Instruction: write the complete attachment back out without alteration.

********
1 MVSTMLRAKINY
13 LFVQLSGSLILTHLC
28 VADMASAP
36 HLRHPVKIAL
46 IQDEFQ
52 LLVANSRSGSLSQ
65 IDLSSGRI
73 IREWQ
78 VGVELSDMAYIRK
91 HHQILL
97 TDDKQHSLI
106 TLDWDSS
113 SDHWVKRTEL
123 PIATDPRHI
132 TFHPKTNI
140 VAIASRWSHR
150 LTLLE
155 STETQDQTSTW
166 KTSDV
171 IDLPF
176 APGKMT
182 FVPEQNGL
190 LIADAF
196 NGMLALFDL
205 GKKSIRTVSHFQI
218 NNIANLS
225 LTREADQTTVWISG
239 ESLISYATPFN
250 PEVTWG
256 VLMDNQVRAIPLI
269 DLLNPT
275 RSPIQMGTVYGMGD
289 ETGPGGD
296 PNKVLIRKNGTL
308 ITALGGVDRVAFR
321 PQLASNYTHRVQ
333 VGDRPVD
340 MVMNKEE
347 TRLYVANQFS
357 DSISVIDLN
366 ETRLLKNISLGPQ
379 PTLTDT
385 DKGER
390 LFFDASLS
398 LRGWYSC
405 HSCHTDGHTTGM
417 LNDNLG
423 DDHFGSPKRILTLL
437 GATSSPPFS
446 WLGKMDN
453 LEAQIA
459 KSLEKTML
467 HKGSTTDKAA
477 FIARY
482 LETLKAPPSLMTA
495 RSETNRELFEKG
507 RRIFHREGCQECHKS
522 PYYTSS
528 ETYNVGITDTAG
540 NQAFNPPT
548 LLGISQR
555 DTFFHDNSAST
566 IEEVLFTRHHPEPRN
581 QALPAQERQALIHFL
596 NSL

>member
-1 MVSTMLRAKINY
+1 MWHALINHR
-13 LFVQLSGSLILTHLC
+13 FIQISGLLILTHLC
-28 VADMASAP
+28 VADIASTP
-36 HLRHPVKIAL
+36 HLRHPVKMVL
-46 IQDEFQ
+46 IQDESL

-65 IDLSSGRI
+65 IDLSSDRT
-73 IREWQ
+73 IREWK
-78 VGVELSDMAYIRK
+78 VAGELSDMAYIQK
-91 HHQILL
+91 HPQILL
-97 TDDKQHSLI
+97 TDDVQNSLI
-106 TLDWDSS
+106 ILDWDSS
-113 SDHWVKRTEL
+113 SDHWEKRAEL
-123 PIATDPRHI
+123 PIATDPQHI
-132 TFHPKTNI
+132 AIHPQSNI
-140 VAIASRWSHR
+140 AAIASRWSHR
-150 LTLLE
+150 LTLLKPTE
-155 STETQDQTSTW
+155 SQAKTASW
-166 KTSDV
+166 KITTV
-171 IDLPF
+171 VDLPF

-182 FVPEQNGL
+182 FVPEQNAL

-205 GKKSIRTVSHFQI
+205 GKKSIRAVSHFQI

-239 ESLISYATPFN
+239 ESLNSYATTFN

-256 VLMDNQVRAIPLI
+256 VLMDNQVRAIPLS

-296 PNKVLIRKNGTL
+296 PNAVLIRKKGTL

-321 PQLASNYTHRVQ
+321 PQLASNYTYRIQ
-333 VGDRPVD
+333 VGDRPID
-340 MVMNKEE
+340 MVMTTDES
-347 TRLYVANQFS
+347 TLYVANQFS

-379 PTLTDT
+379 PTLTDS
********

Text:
1 MVSTMLRAKINY
13 LFVQLSGSLILTHLC
28 VADMASAP
36 HLRHPVKIAL
46 IQDEFQ
52 LLVANSRSGSLSQ
65 IDLSSGRI
73 IREWQ
78 VGVELSDMAYIRK
91 HHQILL
97 TDDKQHSLI
106 TLDWDSS
113 SDHWVKRTEL
123 PIATDPRHI
132 TFHPKTNI
140 VAIASRWSHR
150 LTLLE
155 STETQDQTSTW
166 KTSDV
171 IDLPF
176 APGKMT
182 FVPEQNGL
190 LIADAF
196 NGMLALFDL
205 GKKSIRTVSHFQI
218 NNIANLS
225 LTREADQTTVWISG
239 ESLISYATPFN
250 PEVTWG
256 VLMDNQVRAIPLI
269 DLLNPT
275 RSPIQMGTVYGMGD
289 ETGPGGD
296 PNKVLIRKNGTL
308 ITALGGVDRVAFR
321 PQLASNYTHRVQ
333 VGDRPVD
340 MVMNKEE
347 TRLYVANQFS
357 DSISVIDLN
366 ETRLLKNISLGPQ
379 PTLTDT
385 DKGER
390 LFFDASLS
398 LRGWYSC
405 HSCHTDGHTTGM
417 LNDNLG
423 DDHFGSPKRILTLL
437 GATSSPPFS
446 WLGKMDN
453 LEAQIA
459 KSLEKTML
467 HKGSTTDKAA
477 FIARY
482 LETLKAPPSLMTA
495 RSETNRELFEKG
507 RRIFHREGCQECHKS
522 PYYTSS
528 ETYNVGITDTAG
540 NQAFNPPT
548 LLGISQR
555 DTFFHDNSAST
566 IEEVLFTRHHPEPRN
581 QALPAQERQALIHFL
596 NSL

>member
-1 MVSTMLRAKINY
+1 MWHALINHR
-13 LFVQLSGSLILTHLC
+13 FIQISGLLILTHLC
-28 VADMASAP
+28 VADIASTP
-36 HLRHPVKIAL
+36 HLRHPVKMVL
-46 IQDEFQ
+46 IQDESL

-65 IDLSSGRI
+65 IDLSSDRT
-73 IREWQ
+73 IREWK
-78 VGVELSDMAYIRK
+78 VAGELSDMAYIQK
-91 HHQILL
+91 HPQILL
-97 TDDKQHSLI
+97 TDDVQNSLI
-106 TLDWDSS
+106 ILDWDSS
-113 SDHWVKRTEL
+113 SDHWEKRAEL
-123 PIATDPRHI
+123 PIATDPQHI
-132 TFHPKTNI
+132 AIHPQSNI
-140 VAIASRWSHR
+140 AAIASRWSHR
-150 LTLLE
+150 LTLLKPTE
-155 STETQDQTSTW
+155 SQAKTASW
-166 KTSDV
+166 KITTV
-171 IDLPF
+171 VDLPF

-182 FVPEQNGL
+182 FVPEQNAL

-205 GKKSIRTVSHFQI
+205 GKKSIRAVSHFQI

-239 ESLISYATPFN
+239 ESLNSYATTFN

-256 VLMDNQVRAIPLI
+256 VLMDNQVRAIPLS

-296 PNKVLIRKNGTL
+296 PNAVLIRKKGTL

-321 PQLASNYTHRVQ
+321 PQLASNYTYRIQ
-333 VGDRPVD
+333 VGDRPID
-340 MVMNKEE
+340 MVMTTDES
-347 TRLYVANQFS
+347 TLYVANQFS

-379 PTLTDT
+379 PTLTDS